We came to spend more and more time in high country at or above the timberline and off the trails. Sometimes we would go down with the donkey and load her up with wood and come back to the high lake. About the same time we began to climb with a rope — fourth- or fifth-class climbing — but without pitons. I have never liked mechanical aides in rock climbing — besides the nuisance of carrying all that hardware around. Snow goes from the summits of the Sierras in July, and the more difficult climbs are on very homogeneous granite, something like Chamonix in France. I have never cared much for climbing on ice and snow, although I’ve spent many hours cutting steps with an ice ax. I much prefer the acrobatics of difficult rock climbing. The Saw Tooth Range in northeastern Yosemite Park is granite with large crystals of glagioclase feldspar about the size of sugar [cubes]. It provides, as it were, its own hobnails. Nevertheless, the traverse of The Three Teeth is nothing to sniff at. At one point you rope down to the end of your doubled rope about a hundred and fifty feet, drive in a heavy piton, attach a carabiner and attach a rope sling to that, put your feet in the sling, pull down the rappel rope, thread it through the carabiner, wrap it around yourself, and throw yourself backwards into space.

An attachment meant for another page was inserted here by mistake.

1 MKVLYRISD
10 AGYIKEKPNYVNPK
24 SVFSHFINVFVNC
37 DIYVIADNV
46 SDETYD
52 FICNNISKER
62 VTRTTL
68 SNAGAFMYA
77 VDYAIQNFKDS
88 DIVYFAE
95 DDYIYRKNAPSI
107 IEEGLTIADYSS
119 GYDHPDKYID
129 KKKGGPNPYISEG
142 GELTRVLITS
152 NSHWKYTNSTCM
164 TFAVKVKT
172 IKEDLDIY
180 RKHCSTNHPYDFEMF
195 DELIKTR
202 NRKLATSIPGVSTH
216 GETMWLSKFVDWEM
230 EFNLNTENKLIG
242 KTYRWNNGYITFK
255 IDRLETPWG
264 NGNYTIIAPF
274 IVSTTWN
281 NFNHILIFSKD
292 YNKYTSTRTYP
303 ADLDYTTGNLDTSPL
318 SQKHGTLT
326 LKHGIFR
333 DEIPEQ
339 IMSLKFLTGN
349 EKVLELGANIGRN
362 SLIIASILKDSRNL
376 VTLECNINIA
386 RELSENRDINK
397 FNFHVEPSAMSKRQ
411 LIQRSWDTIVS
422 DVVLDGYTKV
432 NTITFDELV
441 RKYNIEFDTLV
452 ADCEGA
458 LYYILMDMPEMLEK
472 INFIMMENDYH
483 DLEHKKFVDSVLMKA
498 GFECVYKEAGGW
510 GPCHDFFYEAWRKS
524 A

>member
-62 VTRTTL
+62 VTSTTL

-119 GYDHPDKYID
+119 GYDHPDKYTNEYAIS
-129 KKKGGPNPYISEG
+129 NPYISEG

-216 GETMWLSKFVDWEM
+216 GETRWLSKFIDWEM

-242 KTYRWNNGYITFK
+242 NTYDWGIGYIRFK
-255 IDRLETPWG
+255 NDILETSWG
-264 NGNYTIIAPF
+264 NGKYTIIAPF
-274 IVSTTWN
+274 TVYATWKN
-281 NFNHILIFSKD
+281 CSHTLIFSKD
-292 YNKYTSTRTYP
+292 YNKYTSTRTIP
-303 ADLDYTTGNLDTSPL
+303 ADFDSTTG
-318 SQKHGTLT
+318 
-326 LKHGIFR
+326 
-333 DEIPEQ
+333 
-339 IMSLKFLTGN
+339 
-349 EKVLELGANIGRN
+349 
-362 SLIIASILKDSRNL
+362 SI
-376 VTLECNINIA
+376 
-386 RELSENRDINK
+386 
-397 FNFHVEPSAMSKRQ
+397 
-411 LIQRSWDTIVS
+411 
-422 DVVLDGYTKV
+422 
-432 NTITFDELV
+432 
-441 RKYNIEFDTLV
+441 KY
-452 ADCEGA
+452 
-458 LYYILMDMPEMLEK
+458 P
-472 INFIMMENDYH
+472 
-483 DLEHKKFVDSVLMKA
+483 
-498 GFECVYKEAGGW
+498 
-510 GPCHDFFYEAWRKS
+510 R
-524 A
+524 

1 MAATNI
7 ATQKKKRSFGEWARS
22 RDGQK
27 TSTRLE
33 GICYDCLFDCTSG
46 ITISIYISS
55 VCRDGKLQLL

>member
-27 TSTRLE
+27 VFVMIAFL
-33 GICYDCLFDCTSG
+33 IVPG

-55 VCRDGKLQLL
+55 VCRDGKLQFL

We joined the rock climbing section of the Sierra Club and went on most of their weekend practice trips on local rocks, but never on one of the High Sierra trips. I have a strong distaste for group activities in the mountains. I can sympathize with the insane Englishman encountered by one of the Everest expeditions, who set off to climb the mountain alone and was never seen again. But I found a few friends who enjoyed winter camping, ski touring, and mountaineering, and made a complete outfit for the purposes — goose-down mummy bag, coffin-shaped tent which could be pitched to anything upright or in an X by two thick rubber bands cut from an inner tube, on crossed skies in front and ski poles behind. I used a high count, long staple, Egyptian cotton spinnaker cloth and dyed it the most brilliant red I could obtain. … My tent would hold just three men, very close together in their sleeping bags with their duffel at the long narrow end. I used it for many years in the blazing sun of spring skiing in the Sierra Nevada. It never faded. Then I loaned it to a fiend who was going to the Himalayas. It came back the palest apricot color. Otherwise I still have it, and it’s as good as ever — over forty years old.